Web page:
The government has announced plans to introduce a new criminal offence for bossess found to have “wilfully or recklessly” mismanaged pension funds, with a maximum prison sentence of seven years.
The top sentence was toughened from two years after public consultation, and courts will be given the power to levy unlimted fines if the proposals go through.
Work and pensions secretary Amber Rudd says that “the reckless few” have been “playing fast and loose with people’s futures” for too long.
However, pensions experts have warned that the reforms may have some unintended consequences.
While Hargreaves Lansdown head of policy Tom McPhail says that the threat of jail time may make some bosses pay closer attention to pensions, the share price of companies with large pension deficits could come under pressure as dividends are squeezed.
He also suggests that the reforms could accelarate the move away from defined benefit scheme provision for staff as directors become less willing to take that risk on.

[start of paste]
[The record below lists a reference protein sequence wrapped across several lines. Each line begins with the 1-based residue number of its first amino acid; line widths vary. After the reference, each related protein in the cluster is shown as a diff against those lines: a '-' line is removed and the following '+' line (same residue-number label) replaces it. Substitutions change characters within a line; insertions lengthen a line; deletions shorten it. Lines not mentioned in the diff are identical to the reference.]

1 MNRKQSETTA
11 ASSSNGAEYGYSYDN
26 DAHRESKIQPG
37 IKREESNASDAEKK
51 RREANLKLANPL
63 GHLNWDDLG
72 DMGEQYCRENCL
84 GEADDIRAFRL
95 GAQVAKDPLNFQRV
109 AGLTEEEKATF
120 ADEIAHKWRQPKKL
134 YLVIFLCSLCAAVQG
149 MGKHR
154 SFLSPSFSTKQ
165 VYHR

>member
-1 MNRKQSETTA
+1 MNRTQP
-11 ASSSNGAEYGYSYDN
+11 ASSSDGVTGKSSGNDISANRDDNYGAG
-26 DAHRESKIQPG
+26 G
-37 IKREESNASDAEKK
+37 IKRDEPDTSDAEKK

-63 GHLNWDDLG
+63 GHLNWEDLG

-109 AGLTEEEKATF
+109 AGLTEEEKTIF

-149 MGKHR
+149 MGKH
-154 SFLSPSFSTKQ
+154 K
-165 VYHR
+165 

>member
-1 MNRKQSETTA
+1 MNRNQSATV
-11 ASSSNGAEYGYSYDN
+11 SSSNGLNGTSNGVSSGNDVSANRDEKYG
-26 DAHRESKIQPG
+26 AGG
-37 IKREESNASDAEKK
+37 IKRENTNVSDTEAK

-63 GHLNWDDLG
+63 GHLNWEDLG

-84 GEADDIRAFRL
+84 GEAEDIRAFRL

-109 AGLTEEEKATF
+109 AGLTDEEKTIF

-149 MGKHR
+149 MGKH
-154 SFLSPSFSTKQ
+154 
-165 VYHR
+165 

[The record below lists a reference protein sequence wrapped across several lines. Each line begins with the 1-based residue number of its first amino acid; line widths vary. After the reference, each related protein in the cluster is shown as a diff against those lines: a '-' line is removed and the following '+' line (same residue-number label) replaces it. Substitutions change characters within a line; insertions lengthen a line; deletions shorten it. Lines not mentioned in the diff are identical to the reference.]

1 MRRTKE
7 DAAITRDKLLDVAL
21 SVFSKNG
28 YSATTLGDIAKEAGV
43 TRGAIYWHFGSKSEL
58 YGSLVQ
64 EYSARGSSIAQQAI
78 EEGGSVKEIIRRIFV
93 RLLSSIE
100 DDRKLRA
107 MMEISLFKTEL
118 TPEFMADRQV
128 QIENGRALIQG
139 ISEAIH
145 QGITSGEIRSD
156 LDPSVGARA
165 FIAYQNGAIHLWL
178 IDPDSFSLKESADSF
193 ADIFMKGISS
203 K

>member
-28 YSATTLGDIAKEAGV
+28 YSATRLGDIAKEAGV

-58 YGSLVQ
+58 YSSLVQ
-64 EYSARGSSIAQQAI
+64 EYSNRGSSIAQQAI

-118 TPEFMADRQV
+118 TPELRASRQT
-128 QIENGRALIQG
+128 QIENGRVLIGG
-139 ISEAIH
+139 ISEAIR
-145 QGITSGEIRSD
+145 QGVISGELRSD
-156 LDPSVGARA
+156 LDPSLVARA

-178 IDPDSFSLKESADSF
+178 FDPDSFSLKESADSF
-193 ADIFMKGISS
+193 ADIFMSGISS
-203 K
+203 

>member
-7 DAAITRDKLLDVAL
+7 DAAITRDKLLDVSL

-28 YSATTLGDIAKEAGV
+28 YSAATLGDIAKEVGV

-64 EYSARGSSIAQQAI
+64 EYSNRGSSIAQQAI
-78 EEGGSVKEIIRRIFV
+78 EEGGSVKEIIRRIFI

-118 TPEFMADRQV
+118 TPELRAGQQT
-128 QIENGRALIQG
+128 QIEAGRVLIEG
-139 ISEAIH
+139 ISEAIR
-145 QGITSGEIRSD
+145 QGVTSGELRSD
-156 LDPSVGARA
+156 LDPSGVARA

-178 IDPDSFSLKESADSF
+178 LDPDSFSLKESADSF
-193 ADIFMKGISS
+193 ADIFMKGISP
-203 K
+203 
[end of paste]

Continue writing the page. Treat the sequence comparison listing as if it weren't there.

Royal London policy director Steve Webb adds: “We first heard of these plans back in 2017 and we are still years away from seeing them put into effect. It will be very hard to prove that someone ‘recklessly’ under-funded their pension scheme, especially with the high level of proof needed to jail someone for up to seven years. There is a risk that those who failed to do all they could will get away scot free.
“The issue with BHS was that the problems were not picked up and addressed much earlier in the process, rather than the lack of a strong penalty after the event. These new laws are more likely to generate headlines than to protect workers’ pensions”.